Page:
Despite our best efforts at prevention--hand scrubbing, disinfecting, coughing into elbows, avoiding handshakes--a virus sometimes weasels its way in. Follow the tips below to prevent the flu from spreading, and learn how to care for a loved one with the flu. |
Know the Symptoms
It's difficult to distinguish the flu from a cold, but it often manifests as a severe cold. The flu might also cause aches, chills, fever and exhaustion. And while a stuffy, runny nose probably means you simply have a cold, discomfort in your chest could signal the flu instead.
Vomiting and diarrhea are also hallmarks of the flu in children, although what most people call stomach flu is not a flu at all. Watery diarrhea, abdominal pain, nausea and vomiting are really viral gastroenteritis.
So, if you're run down with a stuffy nose and some mild aches, you probably have a cold. Severe aches, exhaustion, fever, nausea, and diarrhea and vomiting in children points to the flu.
Stop the Spread
It can be hard to be a compassionate caregiver when you're worried about getting sick yourself. How can you stop the spread of the flu when someone you're close to has it?
You probably know the obvious tips: Keep your distance from a sick person, and wash your hands frequently if someone in your household has the flu, being sure to scrub for at least 20 seconds. Avoid touching your face, especially your eyes, nose and mouth.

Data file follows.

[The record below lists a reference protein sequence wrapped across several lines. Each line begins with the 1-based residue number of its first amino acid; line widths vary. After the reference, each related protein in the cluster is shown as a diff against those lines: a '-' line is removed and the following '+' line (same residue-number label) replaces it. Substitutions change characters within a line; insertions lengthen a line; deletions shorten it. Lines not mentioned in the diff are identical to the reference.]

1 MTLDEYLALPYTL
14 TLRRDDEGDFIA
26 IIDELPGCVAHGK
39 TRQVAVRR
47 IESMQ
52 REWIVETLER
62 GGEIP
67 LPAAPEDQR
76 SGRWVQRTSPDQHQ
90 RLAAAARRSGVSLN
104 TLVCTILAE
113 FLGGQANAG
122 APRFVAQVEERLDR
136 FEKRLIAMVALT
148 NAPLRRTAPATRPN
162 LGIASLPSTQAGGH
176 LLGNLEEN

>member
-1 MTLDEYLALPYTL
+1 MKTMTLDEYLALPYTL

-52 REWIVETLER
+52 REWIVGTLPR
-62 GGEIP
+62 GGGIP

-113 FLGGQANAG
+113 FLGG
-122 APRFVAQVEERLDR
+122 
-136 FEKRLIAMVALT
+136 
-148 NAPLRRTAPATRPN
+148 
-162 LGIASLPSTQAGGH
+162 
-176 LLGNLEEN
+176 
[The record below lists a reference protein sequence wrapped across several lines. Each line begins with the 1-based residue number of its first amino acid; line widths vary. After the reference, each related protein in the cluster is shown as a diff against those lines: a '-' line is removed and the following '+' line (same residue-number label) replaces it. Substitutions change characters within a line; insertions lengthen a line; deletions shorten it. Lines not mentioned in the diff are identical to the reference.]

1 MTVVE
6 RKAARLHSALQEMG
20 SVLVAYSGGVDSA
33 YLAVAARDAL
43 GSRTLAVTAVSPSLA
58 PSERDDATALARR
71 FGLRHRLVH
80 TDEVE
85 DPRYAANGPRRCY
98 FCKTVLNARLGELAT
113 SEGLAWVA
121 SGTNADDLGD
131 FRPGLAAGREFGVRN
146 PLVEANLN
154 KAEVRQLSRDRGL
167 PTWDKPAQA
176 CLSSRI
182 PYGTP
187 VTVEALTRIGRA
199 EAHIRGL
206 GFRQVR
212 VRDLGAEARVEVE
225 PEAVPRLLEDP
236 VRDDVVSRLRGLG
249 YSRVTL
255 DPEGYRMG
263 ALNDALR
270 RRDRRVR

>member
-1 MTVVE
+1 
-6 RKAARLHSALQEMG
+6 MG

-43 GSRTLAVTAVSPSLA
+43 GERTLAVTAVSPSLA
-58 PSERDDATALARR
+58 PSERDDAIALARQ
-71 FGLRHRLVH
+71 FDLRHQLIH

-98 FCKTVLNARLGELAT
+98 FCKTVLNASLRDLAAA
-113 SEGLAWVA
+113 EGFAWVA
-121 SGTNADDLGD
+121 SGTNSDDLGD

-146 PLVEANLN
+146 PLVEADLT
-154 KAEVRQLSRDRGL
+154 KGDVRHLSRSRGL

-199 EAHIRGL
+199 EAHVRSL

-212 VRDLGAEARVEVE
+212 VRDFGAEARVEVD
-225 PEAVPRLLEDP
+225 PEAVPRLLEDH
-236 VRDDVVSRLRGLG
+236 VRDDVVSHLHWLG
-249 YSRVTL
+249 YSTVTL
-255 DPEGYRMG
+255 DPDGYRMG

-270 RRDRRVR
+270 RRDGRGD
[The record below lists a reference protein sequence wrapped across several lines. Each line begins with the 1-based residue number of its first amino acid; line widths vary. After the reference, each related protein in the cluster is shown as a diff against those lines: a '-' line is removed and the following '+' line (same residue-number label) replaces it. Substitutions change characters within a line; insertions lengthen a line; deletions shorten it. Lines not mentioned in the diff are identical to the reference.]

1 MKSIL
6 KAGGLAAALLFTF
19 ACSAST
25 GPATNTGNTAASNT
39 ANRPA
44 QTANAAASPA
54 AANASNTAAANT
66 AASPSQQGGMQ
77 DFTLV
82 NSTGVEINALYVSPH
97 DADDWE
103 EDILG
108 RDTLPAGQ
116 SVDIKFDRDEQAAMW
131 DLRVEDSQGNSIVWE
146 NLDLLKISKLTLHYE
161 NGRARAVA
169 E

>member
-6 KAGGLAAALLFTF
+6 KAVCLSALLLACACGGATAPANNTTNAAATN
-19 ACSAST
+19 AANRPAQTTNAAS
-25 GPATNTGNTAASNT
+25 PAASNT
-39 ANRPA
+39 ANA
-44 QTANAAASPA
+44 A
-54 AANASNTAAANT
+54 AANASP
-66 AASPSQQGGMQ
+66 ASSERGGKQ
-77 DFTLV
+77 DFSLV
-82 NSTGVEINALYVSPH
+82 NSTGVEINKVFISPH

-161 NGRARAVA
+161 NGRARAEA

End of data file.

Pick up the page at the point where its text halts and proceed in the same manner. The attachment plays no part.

Finally, disinfect surfaces and objects regularly, especially if they were touched or handled by a person with the flu. That includes bathroom and kitchen counters, which tend to be among the germiest places in your home, as well as doorknobs, light switches and faucet handles.
In a study conducted by researchers at the Massachusetts Institute of Technology, paper masks also helped keep healthy caretakers flu-free. Findings suggested that the masks prevented healthy household member from touching their eyes, nose and mouth after being exposed to the virus.
Keep an eye on those most susceptible to the flu, too. For example, hold small children with their chins to your shoulder when they're sick, so that virus particles will travel away from you when they sneeze or cough. If you have elderly family members or individuals who are at higher risk of complications (due to existing chronic illness), ask a health-care provider if antiviral medications are appropriate to prevent them from getting the flu when someone nearby is sick.